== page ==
I love Twitter. When I try to convince friends of its breakthrough nature I often refer to the Iran post-election tweets that broke the story with pictures, video and real-time observations. The morning of revolt, I put my New York Times aside to patina (vb.) and read Tweets in rapt attention for 2 hours straight.
Today, I awoke to helicopters overhead, streets closed and sirens blaring. My wife who rode her bike through town after yoga told me there was a sheet on the sidewalk, which suggests badness. I tweeted. I hag-tagged my towns name. I @signed my local newspaper. Uun-gots.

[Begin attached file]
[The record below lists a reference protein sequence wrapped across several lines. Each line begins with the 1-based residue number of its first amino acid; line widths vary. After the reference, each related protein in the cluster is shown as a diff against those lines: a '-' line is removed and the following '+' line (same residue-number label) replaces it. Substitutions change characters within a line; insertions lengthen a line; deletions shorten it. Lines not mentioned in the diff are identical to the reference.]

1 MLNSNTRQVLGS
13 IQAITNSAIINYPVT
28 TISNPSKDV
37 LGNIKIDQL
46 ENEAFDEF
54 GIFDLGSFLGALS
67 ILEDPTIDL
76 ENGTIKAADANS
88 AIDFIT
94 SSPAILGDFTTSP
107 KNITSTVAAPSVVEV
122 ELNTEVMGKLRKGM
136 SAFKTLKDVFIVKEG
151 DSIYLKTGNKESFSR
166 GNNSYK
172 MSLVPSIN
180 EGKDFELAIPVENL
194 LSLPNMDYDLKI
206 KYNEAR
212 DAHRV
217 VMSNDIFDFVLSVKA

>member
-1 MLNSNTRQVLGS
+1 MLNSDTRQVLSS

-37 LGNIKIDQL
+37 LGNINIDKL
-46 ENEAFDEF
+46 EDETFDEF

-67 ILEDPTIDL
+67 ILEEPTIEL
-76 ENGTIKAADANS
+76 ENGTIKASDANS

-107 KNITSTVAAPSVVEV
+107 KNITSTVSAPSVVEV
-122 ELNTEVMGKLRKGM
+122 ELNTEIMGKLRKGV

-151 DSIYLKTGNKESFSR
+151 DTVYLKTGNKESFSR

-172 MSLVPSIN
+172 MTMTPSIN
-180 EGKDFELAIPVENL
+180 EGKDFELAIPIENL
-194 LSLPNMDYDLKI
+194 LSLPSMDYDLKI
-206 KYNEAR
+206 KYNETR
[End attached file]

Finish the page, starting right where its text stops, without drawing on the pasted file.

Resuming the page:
Newsday.com did break the story, but close to 3 hours later. A women was hit by a car and heli-vaced to a trauma center. (Not sure how she made out, but my thoughts and prayers are with her.) The whole episode got me thinking though about how Twitter can help with stories like this and, perhaps, even assist in police work. As a form of consumer journalism it is certainly fraught with accuracy issues, but is a hella cool medium for real-time info. It will become a news medium, the question is when. Stay tuned. Peace!